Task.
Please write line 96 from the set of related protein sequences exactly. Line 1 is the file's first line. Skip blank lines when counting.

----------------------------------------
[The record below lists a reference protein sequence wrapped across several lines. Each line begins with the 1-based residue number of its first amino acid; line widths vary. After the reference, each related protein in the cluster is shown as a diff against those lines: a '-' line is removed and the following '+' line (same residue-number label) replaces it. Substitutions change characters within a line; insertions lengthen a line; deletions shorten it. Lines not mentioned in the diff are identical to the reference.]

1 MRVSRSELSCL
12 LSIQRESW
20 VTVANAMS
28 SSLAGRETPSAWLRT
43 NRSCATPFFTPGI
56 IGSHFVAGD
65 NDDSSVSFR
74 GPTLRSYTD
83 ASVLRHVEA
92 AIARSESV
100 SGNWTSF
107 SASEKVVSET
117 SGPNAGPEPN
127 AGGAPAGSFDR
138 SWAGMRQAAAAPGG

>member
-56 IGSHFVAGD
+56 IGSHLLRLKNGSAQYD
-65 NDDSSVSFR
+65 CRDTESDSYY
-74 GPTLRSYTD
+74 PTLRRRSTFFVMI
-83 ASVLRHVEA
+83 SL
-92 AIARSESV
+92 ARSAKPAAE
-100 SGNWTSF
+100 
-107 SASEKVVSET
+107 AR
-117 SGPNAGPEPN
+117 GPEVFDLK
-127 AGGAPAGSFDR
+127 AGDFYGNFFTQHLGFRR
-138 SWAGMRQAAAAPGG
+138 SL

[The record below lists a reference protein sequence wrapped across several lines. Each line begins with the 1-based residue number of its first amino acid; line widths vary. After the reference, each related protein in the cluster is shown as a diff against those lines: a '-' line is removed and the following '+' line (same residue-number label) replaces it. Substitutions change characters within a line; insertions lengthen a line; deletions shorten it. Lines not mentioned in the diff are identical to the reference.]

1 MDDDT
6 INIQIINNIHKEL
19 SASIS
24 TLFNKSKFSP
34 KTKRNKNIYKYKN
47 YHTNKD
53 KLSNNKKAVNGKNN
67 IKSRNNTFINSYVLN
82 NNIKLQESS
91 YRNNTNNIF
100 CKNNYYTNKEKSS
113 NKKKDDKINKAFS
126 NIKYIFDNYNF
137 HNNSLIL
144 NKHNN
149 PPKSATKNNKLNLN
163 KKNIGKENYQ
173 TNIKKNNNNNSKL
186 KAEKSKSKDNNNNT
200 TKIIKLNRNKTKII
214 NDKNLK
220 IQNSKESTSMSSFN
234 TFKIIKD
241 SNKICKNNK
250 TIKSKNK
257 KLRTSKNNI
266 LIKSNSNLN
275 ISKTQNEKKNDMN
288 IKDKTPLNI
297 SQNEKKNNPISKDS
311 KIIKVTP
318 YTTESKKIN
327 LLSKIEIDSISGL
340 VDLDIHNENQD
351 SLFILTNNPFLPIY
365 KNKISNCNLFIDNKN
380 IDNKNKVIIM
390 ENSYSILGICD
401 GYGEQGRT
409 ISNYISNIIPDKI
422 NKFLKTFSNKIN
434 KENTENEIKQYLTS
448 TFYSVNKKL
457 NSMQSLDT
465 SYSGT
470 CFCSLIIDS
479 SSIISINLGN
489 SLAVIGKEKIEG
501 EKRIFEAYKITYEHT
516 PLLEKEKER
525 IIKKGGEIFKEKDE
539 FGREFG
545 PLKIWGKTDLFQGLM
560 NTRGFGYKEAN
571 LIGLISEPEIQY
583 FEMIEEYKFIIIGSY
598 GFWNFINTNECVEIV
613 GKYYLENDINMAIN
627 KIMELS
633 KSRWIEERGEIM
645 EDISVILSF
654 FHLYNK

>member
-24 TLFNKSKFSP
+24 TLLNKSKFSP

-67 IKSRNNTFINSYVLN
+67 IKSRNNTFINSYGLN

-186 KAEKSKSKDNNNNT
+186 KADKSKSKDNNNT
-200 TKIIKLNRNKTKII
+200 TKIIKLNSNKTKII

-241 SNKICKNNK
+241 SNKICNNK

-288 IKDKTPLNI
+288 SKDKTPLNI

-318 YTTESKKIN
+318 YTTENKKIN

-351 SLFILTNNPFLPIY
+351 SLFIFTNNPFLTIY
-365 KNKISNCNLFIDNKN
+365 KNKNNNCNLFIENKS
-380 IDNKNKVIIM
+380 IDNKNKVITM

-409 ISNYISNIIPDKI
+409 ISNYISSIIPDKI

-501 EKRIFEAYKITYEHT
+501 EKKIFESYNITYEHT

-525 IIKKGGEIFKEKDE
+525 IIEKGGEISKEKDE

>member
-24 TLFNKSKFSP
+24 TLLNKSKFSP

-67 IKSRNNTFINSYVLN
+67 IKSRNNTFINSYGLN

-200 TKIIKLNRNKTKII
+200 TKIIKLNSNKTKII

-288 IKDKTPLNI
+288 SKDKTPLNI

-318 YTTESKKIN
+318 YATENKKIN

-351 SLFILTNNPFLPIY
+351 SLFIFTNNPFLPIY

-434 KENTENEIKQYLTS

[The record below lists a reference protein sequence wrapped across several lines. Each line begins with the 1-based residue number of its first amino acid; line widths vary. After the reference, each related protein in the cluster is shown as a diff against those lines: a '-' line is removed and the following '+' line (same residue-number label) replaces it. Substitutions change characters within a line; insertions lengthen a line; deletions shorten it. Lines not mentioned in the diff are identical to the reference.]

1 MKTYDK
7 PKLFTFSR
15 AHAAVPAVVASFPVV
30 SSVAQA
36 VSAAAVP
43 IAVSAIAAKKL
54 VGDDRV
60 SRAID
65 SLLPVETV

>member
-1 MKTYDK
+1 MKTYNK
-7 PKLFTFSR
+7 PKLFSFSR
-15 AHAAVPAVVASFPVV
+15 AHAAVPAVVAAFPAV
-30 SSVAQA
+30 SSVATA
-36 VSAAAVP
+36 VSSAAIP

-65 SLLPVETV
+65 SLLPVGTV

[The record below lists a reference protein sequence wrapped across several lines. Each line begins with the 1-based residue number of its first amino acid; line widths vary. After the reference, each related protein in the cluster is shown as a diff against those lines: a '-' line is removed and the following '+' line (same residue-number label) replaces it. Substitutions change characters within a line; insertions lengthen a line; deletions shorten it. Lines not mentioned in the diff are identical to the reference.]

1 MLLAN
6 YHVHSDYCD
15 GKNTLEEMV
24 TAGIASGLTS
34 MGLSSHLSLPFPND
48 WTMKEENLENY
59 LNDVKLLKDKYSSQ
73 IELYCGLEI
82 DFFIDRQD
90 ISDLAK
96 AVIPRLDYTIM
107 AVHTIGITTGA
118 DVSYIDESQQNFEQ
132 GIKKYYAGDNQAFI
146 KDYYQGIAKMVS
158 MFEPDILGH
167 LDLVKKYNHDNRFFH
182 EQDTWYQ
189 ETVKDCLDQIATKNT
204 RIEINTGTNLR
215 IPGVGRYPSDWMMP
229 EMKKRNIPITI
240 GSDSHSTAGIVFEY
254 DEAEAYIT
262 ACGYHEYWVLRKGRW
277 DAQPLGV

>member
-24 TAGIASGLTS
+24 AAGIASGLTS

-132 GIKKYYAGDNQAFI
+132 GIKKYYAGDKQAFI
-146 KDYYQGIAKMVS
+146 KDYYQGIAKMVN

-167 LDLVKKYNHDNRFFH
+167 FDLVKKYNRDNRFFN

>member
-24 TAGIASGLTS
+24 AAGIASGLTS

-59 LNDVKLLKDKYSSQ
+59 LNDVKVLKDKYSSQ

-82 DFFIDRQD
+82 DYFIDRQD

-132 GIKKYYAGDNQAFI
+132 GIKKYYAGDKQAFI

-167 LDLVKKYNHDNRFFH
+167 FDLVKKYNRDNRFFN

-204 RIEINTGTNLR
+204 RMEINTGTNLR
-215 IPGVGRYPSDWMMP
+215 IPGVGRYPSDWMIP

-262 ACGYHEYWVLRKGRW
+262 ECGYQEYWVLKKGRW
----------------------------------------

613 GKYYLENDINMAIN